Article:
This Rugosa Rose Deserves Lots of Love

Discover why this long-lasting rugosa rose bloomer, also known as Lotty's Love rose, is sure to be a gorgeous garden winner.

Lotty's Love
Lotty’s Love rose

This fragrant pink rose will capture your heart and draw attention to your garden. Breathe in the cinnamon scent from Lotty Love’s rose’s mauve blooms, which are semi-double and last throughout the summer. Bonus! This cold-tolerant rugosa rose does not require deadheading. And birds, bees and butterflies will love it, too.

Learn how to choose the best roses for your garden. Plus, learn about Knock Out roses — a gardener’s dream come true.

How to Grow Lotty’s Love Rose

  • Rosa rugosa ‘BOC Rogosnif’
  • Zones 3-10
  • Light needs: Full sun
  • Size: 3 1/2 feet tall and wide

This rose grows in Zones 3 to 10 and prefers to be in full sun. Despite roses’ reputation for being hard to grow, this variety will shine in your garden as a low-maintenance, large bloomer with ongoing beauty. Its pruning needs are minimal; each plant will grow around 3 1/2 feet tall and wide. Lotty’s Love rose can handle drought conditions once established, too. Before adding it to your landscape, make sure you check to make sure this plant is not invasive in your area.

Get expert tips for winter shrub covers and protection.

rugosa roseNuvola/Shutterstock
Rugosa rose hips in winter

Rugosa Rose Flowers

You won’t be the only one admiring your rose. You’ll see butterflies and bees stop by this fragrant flower, and birds nibble on the pink rose hips in the fall. Blooms are 3 to 4 inches in diameter. Next, check out more pretty shrubs with pink flowers.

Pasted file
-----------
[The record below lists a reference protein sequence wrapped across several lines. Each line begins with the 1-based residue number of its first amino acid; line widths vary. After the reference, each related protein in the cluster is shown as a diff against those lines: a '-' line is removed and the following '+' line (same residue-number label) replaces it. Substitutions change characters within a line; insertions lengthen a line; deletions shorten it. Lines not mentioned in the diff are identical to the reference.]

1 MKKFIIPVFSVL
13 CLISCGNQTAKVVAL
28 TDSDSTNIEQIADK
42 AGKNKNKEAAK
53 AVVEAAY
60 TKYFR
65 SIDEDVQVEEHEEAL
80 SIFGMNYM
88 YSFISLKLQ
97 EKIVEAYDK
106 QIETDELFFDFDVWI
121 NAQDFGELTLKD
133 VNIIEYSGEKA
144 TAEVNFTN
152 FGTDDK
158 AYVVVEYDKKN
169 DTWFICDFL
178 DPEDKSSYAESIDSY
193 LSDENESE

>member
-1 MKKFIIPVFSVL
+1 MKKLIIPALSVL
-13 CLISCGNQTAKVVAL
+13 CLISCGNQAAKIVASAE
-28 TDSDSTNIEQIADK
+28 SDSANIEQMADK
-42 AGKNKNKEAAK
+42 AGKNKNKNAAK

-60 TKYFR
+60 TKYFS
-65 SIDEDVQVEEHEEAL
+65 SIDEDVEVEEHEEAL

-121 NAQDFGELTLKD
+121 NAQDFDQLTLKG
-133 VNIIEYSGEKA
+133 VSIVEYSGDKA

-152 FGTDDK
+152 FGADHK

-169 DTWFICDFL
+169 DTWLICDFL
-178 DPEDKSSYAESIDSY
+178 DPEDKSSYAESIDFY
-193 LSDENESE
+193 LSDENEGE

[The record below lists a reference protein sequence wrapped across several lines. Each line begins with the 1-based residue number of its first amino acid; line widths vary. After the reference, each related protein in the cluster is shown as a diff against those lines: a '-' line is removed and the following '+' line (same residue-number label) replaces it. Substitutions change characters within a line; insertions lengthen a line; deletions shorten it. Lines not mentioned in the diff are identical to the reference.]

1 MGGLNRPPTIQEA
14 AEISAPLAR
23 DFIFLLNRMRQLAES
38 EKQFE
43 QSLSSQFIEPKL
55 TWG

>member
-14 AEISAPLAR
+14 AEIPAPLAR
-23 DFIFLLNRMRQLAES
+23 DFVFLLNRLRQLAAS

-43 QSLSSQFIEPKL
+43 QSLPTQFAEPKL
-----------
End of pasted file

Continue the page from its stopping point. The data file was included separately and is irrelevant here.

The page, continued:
Rugosa Rose Foliage

Lotty’s love rose’s foliage is deep green, glossy and resistant to most fungal diseases.

Psst—‘Citrus Splash’ is the gorgeous multicolored rose you need in your garden.

Molly Jasinski
Molly Jasinski is an editor, writer and social media manager for Birds & Blooms. She’s been with the magazine since 2019 and with Trusted Media Brands since 2012. She brings more than 10 years of editorial experience to Birds & Blooms and has a bachelor’s degree in print journalism. In her role, Molly works closely with bird experts Kenn and Kimberly Kaufman and gardening expert Melinda Myers, in addition to the Birds & Blooms freelance writers. Molly was featured in a May 2023 episode of The Thing With Feathers birdwatching podcast. She's a member of the nonprofit Friends of Wehr Nature Center in Franklin, Wisconsin, a popular location for birdwatching in southeastern Wisconsin. She goes out birding often and is still hoping to spot a tufted titmouse in the near future.